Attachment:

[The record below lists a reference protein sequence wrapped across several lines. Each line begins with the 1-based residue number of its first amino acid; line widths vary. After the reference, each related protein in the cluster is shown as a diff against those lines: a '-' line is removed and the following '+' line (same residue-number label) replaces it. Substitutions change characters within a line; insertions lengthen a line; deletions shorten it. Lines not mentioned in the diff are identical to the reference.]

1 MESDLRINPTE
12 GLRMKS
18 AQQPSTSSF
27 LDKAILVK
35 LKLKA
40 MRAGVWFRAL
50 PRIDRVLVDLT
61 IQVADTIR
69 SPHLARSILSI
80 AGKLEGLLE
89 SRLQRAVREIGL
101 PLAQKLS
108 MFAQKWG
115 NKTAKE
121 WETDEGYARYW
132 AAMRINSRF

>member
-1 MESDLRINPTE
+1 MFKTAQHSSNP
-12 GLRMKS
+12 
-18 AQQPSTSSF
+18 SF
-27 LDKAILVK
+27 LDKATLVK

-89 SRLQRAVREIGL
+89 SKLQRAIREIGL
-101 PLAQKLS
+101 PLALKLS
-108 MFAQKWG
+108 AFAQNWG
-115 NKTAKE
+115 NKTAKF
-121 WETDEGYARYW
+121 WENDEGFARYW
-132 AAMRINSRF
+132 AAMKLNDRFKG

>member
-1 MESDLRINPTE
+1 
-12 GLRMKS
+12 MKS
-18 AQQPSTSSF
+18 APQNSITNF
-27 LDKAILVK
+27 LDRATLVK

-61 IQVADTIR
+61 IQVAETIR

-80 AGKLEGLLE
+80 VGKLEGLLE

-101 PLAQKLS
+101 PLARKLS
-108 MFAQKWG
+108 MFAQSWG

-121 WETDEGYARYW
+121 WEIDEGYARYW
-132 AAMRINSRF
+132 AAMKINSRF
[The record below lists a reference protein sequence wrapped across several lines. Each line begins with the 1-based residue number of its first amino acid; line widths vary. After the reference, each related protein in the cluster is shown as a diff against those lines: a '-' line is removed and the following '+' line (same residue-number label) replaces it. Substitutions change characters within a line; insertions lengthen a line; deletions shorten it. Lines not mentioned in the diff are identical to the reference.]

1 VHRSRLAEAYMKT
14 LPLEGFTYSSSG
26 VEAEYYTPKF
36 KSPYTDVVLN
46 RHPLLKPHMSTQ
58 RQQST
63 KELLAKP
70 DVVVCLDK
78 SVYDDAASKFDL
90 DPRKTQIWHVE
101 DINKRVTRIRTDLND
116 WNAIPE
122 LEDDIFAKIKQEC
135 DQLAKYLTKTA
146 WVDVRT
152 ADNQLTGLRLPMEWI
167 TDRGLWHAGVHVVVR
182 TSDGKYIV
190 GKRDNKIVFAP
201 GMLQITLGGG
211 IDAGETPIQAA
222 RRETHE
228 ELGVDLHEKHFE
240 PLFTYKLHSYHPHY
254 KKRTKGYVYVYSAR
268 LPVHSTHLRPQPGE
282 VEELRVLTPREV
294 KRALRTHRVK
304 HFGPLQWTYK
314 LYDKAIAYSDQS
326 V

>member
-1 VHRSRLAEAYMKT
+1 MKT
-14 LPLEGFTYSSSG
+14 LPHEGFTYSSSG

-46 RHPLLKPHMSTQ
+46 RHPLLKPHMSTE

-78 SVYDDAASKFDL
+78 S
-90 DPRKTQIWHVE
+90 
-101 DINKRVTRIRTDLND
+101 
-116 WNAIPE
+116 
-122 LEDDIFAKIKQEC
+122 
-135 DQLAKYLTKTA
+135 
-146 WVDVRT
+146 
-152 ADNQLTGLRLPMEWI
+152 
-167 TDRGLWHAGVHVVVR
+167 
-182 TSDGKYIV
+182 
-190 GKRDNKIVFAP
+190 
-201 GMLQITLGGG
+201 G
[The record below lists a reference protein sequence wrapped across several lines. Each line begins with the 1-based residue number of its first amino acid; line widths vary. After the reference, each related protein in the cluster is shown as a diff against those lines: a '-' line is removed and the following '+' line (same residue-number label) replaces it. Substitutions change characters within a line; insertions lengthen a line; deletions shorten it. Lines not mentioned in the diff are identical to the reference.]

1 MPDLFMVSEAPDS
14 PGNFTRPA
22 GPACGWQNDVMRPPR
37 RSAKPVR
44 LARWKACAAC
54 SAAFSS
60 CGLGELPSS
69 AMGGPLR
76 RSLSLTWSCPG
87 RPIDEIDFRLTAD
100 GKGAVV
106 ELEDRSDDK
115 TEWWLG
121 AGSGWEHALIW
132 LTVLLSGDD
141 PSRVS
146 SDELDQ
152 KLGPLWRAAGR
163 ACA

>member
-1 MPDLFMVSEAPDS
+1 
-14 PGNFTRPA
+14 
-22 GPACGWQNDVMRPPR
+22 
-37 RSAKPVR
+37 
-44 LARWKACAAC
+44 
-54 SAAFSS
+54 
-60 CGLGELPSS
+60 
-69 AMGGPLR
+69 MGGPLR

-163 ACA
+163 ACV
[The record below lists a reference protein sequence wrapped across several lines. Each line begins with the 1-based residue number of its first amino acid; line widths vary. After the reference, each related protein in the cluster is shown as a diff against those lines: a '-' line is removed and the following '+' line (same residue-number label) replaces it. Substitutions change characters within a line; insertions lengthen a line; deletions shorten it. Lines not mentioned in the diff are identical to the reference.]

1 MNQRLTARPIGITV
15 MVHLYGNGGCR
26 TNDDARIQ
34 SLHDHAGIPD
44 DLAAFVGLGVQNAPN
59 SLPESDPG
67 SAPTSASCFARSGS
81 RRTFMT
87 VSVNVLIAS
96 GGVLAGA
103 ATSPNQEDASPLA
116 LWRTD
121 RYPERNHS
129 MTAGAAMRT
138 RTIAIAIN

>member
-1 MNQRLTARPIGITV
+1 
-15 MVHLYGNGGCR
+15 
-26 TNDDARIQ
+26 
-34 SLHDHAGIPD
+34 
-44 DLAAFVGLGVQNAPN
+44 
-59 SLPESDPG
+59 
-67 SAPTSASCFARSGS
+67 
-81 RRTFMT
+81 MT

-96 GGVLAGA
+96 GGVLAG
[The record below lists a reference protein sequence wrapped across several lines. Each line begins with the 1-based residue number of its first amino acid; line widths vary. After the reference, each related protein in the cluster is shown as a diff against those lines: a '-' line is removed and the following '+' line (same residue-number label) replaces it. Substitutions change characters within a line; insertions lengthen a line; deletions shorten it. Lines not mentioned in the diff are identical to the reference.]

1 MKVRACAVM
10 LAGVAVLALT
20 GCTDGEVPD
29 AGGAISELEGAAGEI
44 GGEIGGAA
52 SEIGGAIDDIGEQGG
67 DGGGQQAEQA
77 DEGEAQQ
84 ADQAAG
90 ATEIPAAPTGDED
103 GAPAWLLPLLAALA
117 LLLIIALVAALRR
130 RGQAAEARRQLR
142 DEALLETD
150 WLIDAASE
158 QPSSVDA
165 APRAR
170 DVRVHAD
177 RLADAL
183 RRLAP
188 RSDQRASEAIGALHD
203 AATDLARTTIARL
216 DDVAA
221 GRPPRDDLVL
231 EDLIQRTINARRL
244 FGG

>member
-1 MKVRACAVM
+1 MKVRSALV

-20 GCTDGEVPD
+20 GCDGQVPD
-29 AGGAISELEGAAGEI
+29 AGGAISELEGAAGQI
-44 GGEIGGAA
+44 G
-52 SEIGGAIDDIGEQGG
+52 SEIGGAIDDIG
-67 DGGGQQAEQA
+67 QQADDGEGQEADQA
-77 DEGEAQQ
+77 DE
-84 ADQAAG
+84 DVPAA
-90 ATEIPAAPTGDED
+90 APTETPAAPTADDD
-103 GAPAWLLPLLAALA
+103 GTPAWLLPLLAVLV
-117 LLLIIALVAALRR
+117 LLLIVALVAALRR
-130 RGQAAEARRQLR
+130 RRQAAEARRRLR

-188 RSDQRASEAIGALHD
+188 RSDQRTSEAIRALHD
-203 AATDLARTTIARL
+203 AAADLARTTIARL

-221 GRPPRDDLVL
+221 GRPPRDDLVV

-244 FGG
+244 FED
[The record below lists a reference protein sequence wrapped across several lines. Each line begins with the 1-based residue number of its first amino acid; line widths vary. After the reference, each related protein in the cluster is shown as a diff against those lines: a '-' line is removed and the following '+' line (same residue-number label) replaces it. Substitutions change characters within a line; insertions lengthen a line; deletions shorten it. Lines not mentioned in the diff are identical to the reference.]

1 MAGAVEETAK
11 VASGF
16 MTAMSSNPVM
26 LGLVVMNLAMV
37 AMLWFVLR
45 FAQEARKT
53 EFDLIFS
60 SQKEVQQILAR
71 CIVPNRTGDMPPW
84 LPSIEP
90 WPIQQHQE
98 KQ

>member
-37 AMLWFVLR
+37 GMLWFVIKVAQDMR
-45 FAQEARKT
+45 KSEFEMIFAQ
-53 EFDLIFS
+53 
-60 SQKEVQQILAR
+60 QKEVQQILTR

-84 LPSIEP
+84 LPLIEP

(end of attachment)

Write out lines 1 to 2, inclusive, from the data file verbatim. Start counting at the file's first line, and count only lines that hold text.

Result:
[The record below lists a reference protein sequence wrapped across several lines. Each line begins with the 1-based residue number of its first amino acid; line widths vary. After the reference, each related protein in the cluster is shown as a diff against those lines: a '-' line is removed and the following '+' line (same residue-number label) replaces it. Substitutions change characters within a line; insertions lengthen a line; deletions shorten it. Lines not mentioned in the diff are identical to the reference.]

1 MESDLRINPTE